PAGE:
You get the impression, talking to contemporary seafarers, that their voyages never actually end. I’m not suggesting that they are like the Flying Dutchman, doomed to circumnavigate the world for ever, but rather that they get on and off their ships at the conclusion of their tours of duty, wherever the ship might be, while the voyage continues with their replacements.
That, I suppose, emphasises the usefulness of the great iron bird that facilitates this way of changing crews, without fuss or inconvenience to the business of the ship itself.
But you might wonder whether something has got lost in this modern method of ship and crew management. A deep-sea voyage was once just that; something that was perhaps limited by the length of the articles of agreement between master and crew, in my day two years, although the length of our voyages to the far end of the earth varied from four months to something well over a year.
But a voyage had a “number”; it had a beginning, an outward passage, a coastal period and then, if you were lucky, you were homeward bound. It began at the shipping office, where the crew signed on and concluded when the ship was back in home waters, when they were once again free agents. It was an entity, a period of one’s life – a bit like a gaol sentence if it was an unhappy ship – but a set programme that you had no real hope of influencing, so you were well advised to make the best of it.
Do modern seafarers, who are apparently afflicted by loneliness as they rattle around in their huge ships, still suffer “channel sickness” as their tours approach the end and they look forward to a relief at the next port? “The Channels” it was termed and it was an affliction that affected your behaviour with the ship well into her homeward passage, and the end of the voyage in sight.
It manifested itself in a sort of lightness of heart, levity where once there would have been professional solemnity. You could count the days to the voyage’s end, to the payoff table, to go home on leave and a period not dictated by watches, or the demands of the ship.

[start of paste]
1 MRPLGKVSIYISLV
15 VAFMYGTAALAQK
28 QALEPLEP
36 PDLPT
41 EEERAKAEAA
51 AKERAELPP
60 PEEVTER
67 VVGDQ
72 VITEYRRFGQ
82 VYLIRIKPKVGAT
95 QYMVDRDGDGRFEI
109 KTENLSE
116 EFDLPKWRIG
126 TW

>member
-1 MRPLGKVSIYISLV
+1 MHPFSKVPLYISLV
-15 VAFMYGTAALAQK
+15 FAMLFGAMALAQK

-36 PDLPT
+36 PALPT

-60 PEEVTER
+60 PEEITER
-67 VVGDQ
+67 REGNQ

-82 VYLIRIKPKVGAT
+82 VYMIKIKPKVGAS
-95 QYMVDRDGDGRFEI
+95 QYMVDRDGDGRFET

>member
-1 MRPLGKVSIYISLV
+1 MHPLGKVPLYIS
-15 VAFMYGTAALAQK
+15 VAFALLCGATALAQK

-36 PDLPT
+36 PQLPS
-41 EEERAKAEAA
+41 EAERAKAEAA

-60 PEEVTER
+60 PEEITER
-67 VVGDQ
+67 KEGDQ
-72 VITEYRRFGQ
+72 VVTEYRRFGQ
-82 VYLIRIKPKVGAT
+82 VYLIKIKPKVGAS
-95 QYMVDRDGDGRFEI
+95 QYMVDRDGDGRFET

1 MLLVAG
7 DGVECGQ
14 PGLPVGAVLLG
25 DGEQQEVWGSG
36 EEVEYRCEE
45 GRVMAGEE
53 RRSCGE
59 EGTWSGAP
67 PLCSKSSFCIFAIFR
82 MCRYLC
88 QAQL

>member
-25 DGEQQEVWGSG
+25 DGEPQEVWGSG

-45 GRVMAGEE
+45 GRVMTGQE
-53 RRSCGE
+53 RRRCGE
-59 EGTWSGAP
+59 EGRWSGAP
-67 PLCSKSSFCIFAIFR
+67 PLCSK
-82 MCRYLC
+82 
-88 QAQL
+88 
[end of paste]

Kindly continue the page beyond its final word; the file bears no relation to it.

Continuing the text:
“The Channels” affected your behaviour in other, more subtle ways. The shipmate, whose habits or behaviour you had found really quite irritating during recent months, suddenly was really not such a bad chap – you only had to get on with him for x number of days. The Mate didn’t seem quite such a fanatic, and the Master was not the unreasonable old nuisance he had appeared to be throughout the voyage.
The sun seemed sunnier, the stars brighter, the beer colder and the food not quite so monotonous. You caught yourself laughing uproariously at jokes that weren’t even slightly funny when you heard them before. Even the bad weather that was slowing you down was something not to be distressed about – “more days – more dollars” was the philosophic view of the delay.
The voyage would soon be over. A rather nice poem in the 1960s by seaman Vivian Griffiths summed it up beautifully – “There’s a spark in the stoical eyes/ Of the scaly-backed salts in the crew”, he suggested in his Channel Fever, published by the Marine Society.
The symptoms worsened as the distance between you and the first home port reduced. Would there actually be a relief, you wondered, or did the office want you to be the muggins to coast with the ship until the discharge was completed.
They liked to keep a few people from the deep-sea voyage because they were familiar with the ship, and who could be blamed by the coasting crowd and the office, when it was discovered that something was broken in the engine room, or some of the cargo was not where the cargo plan said it was to be found.
That would be a surprise bit of news that would come on board with the pilot, who would board us off Start Point en route to the Thames or Point Lynas, if we were Mersey bound, and the end of the voyage was only hours away.
The pilot would probably bring the mail, and besides the orders, would retail the latest company scandal that would flash through the ship with the speed of lightning. And then, with a flurry of tugs and locks and half-tide basins – “keep her off the knuckle Harry!” – it was all over. Finished With Engines, was rung for the final time, to conclude the voyage.
There would be superintendents, even a few directors, to prowl around and criticise the appearance of the yacht-like ship, while complaining about the overtime bill. Time to pack, to pay off, to look at train timetables, share a taxi, wonder what the leave would bring.
Then you were home, conscious of your bronzed appearance in the dead of winter; unusual and making you stand out, before the days of packaged holidays. “When are you going back?” somebody would inevitably ask. Vivian Griffiths again –“Everything seemed unreal/Somehow it all fell flat.”
Maritime industry legend, and former long-term editor of Lloyds List, Michael Grey kicks off each month with topical issues affecting the maritime world at large.